Change. You First!


Harvard Business and Forbes both published fairly recent articles about why we resist change.  The Forbes article starts off with one executive confused by why she’s disliked after she cut projects and laid off personnel in order to reduce expenses.  This to me is the most interesting part of the article.

We absolutely LOVE to point out the change others need to make. When we are in control and see the change ‘they’ need to make; we love change and can’t understand why anyone would resist such brilliant insight.  We doll out advice, make judgments and puff up our own EGO in our “rightness”.

When we have authority or power do we act with empathy and compassion?  Or do we become ‘oblivious’ like this executive who created disruptive change then was naive enough to ask “why are they acting this way?”

So often the people who lack compassion when they are in power are the same people who play the victim when they are stripped of their power.  They ask the same why ME question “Why are they doing this TO ME instead of WHY are they acting this way (which is creating a problem for ME)”.  In both statements it reveals their self centered world view.  Is this the kind of boss, mate, friend you would like to have?  What would you want from your partner?  Think about the ideal partner, maybe even write down their traits.  Good.  Now go live whatever you just wrote.

“You must be the change you wish to see in the world” – Mahatma Gandhi.

These “why” questions point to a lack of insight.  When we are trained to focus on ‘them’ and we have not learned how to focus on “our own internal reactions” then we become confused like this executive. To gain clarity we may want to change the question to “if I was in their position what would I need?”.  This opens the door to understand.  To serve.  To think of others.  To know ourselves.

Here are some examples where we can shift from unconsciousness to awareness.  In reading these stories, what is more interesting is if you can relate any of this to your own life.  

We avoid.  Maybe We do not return phone calls and have all sorts of stories and excuses about it. However, when someone does not return our phone call we are consumed with fear.  What does this mean?  Have they rejected us?  We must train ourself to see the connection.  When I don’t return phone calls is it possible I generate anxiety for others that rely upon me?  Do I like others doing this to me when I rely upon them?   Can I change others?  Am I willing to change me?  Do I want to be a producer of this kind of anxiety or am I willing to change?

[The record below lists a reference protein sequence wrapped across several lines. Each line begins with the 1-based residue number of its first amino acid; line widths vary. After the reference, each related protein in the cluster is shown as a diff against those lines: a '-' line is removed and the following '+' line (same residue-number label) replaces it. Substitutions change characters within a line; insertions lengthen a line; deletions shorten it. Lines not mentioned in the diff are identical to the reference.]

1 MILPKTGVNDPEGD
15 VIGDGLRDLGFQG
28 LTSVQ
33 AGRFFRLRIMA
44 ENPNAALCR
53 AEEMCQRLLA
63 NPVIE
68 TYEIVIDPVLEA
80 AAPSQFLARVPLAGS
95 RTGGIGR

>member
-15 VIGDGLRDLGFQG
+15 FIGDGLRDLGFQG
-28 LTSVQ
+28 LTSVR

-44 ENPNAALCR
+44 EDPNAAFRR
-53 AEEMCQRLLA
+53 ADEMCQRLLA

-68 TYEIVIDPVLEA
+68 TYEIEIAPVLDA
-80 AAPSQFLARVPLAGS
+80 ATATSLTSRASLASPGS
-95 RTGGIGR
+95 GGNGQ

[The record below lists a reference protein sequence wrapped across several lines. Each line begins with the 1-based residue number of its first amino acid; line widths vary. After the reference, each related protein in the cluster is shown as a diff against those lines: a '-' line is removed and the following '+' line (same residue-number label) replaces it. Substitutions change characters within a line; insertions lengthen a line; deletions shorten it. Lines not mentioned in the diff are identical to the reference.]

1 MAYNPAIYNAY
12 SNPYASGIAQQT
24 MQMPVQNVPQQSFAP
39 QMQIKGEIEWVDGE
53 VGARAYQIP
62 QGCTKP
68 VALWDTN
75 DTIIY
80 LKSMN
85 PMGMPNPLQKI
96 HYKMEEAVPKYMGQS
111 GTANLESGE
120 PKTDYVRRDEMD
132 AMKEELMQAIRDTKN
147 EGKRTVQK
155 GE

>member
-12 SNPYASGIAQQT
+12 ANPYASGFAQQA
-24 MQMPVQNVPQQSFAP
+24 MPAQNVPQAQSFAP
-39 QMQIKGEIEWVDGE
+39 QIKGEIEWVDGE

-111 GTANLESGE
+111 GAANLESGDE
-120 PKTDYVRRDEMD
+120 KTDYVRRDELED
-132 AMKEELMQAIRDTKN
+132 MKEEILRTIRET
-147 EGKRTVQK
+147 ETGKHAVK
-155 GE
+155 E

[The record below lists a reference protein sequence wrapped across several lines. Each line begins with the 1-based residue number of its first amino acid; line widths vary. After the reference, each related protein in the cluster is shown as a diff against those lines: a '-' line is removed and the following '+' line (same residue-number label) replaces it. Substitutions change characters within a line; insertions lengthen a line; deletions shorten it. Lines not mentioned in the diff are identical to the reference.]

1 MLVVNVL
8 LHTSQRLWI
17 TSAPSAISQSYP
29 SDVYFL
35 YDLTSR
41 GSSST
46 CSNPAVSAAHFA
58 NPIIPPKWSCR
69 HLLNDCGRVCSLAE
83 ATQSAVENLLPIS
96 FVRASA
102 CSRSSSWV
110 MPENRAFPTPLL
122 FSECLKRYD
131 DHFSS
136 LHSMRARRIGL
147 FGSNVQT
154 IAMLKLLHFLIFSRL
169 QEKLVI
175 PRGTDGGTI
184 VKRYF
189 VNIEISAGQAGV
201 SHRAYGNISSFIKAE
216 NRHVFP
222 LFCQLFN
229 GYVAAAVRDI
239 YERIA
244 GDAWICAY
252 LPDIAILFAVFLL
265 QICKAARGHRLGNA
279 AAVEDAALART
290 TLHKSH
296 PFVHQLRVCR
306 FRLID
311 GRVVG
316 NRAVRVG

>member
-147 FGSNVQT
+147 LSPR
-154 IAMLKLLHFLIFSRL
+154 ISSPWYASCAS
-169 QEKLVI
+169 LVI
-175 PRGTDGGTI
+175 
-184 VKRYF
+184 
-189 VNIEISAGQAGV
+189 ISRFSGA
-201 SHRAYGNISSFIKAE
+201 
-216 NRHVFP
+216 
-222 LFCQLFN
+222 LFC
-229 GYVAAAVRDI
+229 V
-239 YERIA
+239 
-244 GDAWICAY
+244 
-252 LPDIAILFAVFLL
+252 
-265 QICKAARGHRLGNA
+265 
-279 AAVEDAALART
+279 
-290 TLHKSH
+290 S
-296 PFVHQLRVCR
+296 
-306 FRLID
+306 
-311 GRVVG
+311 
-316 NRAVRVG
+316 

We lack vulnerability or the courage to fully commit.  Are we non-committal or not fully engaged? Do we say things like “I don’t know” or when pinned for an answer “Listen, I just really don’t care”. Have we been strung along to the point of resentment?  Do we make judgments like this is dysfunctional, chaotic and its only purpose is to frustrate progress. Are we willing to see how our unwillingness to fully commit and fully engage is causing this exact resentment in those we deal with?  Can we see how we stifle our own personal growth and progress?  You have the courage to be vulnerable.  People who are afraid to be vulnerable really are afraid of being hurt.  If you have faith in your internal strength then you would not be afraid to reveal your inner self.

Maybe we use others vulnerabilities against them so we are afraid they will do this to us.  Here is a secret tip. They already know what your vulnerabilities are.  You’ve already betrayed yourself and revealed them by your actions of withholding.  So all that need to control, withhold, and not fully commit creates a prison that you live in alone and still gives your enemies power.  It is paramount to being afraid of your own shadow.  And a great analogy since it’s our shadow self that we reference here. The self that we think we hide from the world or that we are unaware of how we show up in the world.  We no longer have to be afraid of our own shadow.  We can own it.  Be mindful of it.  Notice when it reappears.  And continually work to bring it into balance in our daily lives.

Make demands we are not willing to reciprocate. We may feel singled out for our defects and want others to cut us slack.  However, when we have the power to show compassion for a friend that is not feeling well, or to empathize with a child that is disappointed we act annoyed and irritated and want them to just ‘get over it’.  We thwart others need for understanding but then expect or more likely demand a free pass on our behavior.

“Change does not roll in on the wheels of inevitability, but comes through continuous struggle. And so we must straighten our backs and work for our freedom.  A man can’t ride you unless your back is bent” – Martin Luther King.

So the next time you want to see change in someone else try this; train your mind to ask “what change is needed in me at this present moment?”  If the answer is not clear allow yourself to be vulnerable and live in the willingness “I am open to see how I show up for others.  I am going to mindfully be aware and look for reactions so that I can grow”.

In simple terms “Pull your head out of your aka the clouds and look around you from a place of wanting to understand instead of demanding to be understood”.

By the way the articles are below and they state the obvious.  We resist change.  We fear it.  We don’t like to lose control.  We don’t want to look bad.  We don’t want to look wrong.  We are afraid the change will be unfair.  It’s all based on fear.  The solution is to look within, be mindful of our own internal reactions.  Look for patterns.  Recognize our part in those patterns.  Change ourselves.

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